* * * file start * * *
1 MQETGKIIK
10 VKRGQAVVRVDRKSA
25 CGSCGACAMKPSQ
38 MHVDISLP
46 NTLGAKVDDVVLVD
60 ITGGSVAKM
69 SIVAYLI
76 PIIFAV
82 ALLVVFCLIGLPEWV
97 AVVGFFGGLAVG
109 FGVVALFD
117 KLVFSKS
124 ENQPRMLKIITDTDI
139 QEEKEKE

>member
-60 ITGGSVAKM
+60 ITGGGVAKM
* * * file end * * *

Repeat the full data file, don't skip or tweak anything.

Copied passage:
1 MQETGKIIK
10 VKRGQAVVRVDRKSA
25 CGSCGACAMKPSQ
38 MHVDISLP
46 NTLGAKVDDVVLVD
60 ITGGSVAKM
69 SIVAYLI
76 PIIFAV
82 ALLVVFCLIGLPEWV
97 AVVGFFGGLAVG
109 FGVVALFD
117 KLVFSKS
124 ENQPRMLKIITDTDI
139 QEEKEKE

>member
-60 ITGGSVAKM
+60 ITGGGVAKM